Korean-born beauty retailers are focusing on creating strategic alliances across multiple industries such as cosmetics and entertainment. Emerging names and existing companies are, therefore, making new and beneficial relationships.
“As K-beauty gains popularity, Korean make-up artists who have created stunning looks for Korean celebrities have started to come under the spotlights”, Jane Jang, Senior Beauty Analyst at Mintel stated.
In response to this changing marketing matrix, some of the country’s make-up artists have launched their own beauty brands and focused their resources on growing their online presence.
For example, one of Korea’s most established make up artists, Sung-ah Cho, created her own brand chosungah22, which has expanded to Asia and the US.
Also, “K-beauty’s most influential blogger, Pony (also known as @ponysmakeup on Instagram), who has a 3.5 million following on her Instagram page, launched the brand Pony Effect”, Jang noted.
Pony has developed strong and ongoing relationships with “established brands to curate beauty tutorials online – a win-win situation for both”, Jang continued.
A big trend
Mintel data indicates that facial skin care accounted for 68% of South Korea’s skincare launches in 2015-2016, far higher than the global average of 47%.
As the South Korean beauty market continues to grow its facial skin care segment through investment in product innovation, the country is seeing “hero K-beauty products such as BB creams and cushion pacts” launch.
In addition, Hanbang beauty brands – such as Sulwhasoo and Whoo – that use traditional herbs tend to focus on facial skincare benefits too.
“K-beauty innovations look set to continuously create category-blurring hybrid products that incorporate facial skincare benefits, and this will move forward to advance customised offerings and derma-science technology,” said Jang.
More than a fad
Ultimately, it is South Korea’s “fast-paced innovations in formats, ingredients and textures in the county’s market that are inspiring global beauty brands with their new product development”.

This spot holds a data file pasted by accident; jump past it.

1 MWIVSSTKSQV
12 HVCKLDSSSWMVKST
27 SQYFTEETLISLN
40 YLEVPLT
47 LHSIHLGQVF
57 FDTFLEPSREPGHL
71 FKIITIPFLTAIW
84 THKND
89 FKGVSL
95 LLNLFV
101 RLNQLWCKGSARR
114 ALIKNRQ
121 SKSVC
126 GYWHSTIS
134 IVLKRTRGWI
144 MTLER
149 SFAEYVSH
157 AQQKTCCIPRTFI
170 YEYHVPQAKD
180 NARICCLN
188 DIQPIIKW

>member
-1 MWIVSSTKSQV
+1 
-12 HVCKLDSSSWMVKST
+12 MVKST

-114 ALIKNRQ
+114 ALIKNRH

BB creams, cushion pacts, sleeping packs, sheet masks, and lip tints with a variety of textures are just a handful of examples of how innovative beauty launches are advancing the industry.
In a bid to secure maximum appeal, established Korean OEM/ODM companies are helping global brands to adopt these products. However, it is now key that “beauty brands differentiate between mainstream and what might seem like a passing trend” in order to generate as much interest and sales as possible.
Knowing the local marketplace
The ‘Skin finisher’ category, Jang highlighted, is one example of a passing trend, which saw short-term popularity a few years ago.
It’s vital that beauty marketers know their local consumers as “products incorporating animals such as horse oil and snail mucin, for instance, are typically only favoured by tourists rather than local South Koreans”.
Sleeping packs are a staple now of the Korean beauty lover’s shopping basket, but this was not always the case, as the trend first became popular among Chinese consumers.
“Most importantly, beauty brands need to adopt and adapt their products to local preferences as there are different needs and attitudes when it comes to beauty,” Jang reiterated.